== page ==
Tag Archives: Symbols

The Wine & The Will

The Wine and the Will: Rabelais’s Bacchic Christianity by Florence M Weinberg, the 1972 first edition hardcover from Wayne State University Press, is part of the collection at the Reading Room.

Florence M Weinberg The Wine & The Will from Wayne State University Press

“In a solid contribution to the field of French Renaissance literature, this study follows the trends of criticism initiated by the revolutionary discoveries of Glison, Febvre, and Screech, focusing on two major emblematic aspects of Rabelais’s novels. Using primary Renaissance iconological material, the author reconstructs the processes by which Renaissance authors (and Rabelais) coded their teachings in symbols that were both entertaining and useful to the learned reader of the time.

The author investigates two major Christian and humanistic aspects of Rabelais’s novels which were meant to test the ingenuity of a learned audience. She takes into account Hellenic and Hellenistic traditions of hermetism—numerology and symbolic iconology in their medieval and Renaissance transformations. The study is designed to show how Rabelais, a Renaissance humanist, fuses comic popular and pagan traditions to convey an evangelical Christian message. It reveals hidden meanings of episodes in Rabelais’s work previously dismissed as simply amusing, and conveys how humor and irony combined in ‘folly’ becomes the vehicle for wisdom.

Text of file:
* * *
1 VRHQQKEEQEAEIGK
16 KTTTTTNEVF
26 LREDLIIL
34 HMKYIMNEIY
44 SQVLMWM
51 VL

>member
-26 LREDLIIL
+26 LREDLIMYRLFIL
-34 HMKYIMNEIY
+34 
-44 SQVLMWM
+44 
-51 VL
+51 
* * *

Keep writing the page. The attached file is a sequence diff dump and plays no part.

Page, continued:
The symbolism of the wine and the will, explored and understood in all its theological and humanistic complexity, deepens our understanding of Rabelais’s work and Renaissance thought in general.”

 

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Egyptian Magic in Egyptian Magic by Florence Farr.

“This was the highest work of magic, the Spiritual Alchemy or the Transmutation from human Force to Divine Potency. As is said by the great Iamblichus, in section iv., chapter ii., of The Mysteries:

‘The Priest who invokes is a man; but when he commands powers it is because through arcane symbols, he, in a certain respect, is invested with the sacred Form of the Gods.'” [via]

The archetype of Baphomet gets mentioned in a recent post by a conspiracy theorist in recovery

The archetype of Baphomet gets mentioned in a recent post by a conspiracy theorist in recovery at “How I Became a Conspiracy Theorist and Lived to Tell the Tale

 

“While skeptical that the world was really controlled by a clandestine network of shape-shifting reptilian creatures from the lower fourth dimension — as Icke apparently claimed — I couldn’t really figure out why the hell George Washington was posing like Baphomet.”

 

“Reptiles?”

“I don’t really believe that part.”

“So why do you believe the rest?”

“The symbols. You need to look at them. They’re everywhere.”

“If they’re so secret, why do they want to leave their mark on everything?”

“I’m not sure. Maybe I haven’t gotten to that part in the book yet.”

“Maybe you’re an idiot.”

“Maybe.”

The Deeper Symbolism of Freemasonry from The Meaning of Masonry by Walter Leslie Wilmshurst.

“It is well to emphasize then, at the outset, that Masonry is a sacramental system possessing, like all sacraments, an outward and visible side consisting; of its ceremonial, its doctrine and its symbols which we can see and hear, and an inward, intellectual, and spiritual side, which is concealed behind the ceremonial, the doctrine and the symbols, and which is available only to the Mason who has learned to use his spiritual imagination and who can appreciate the reality that lies behind the veil of outward symbol.” [via]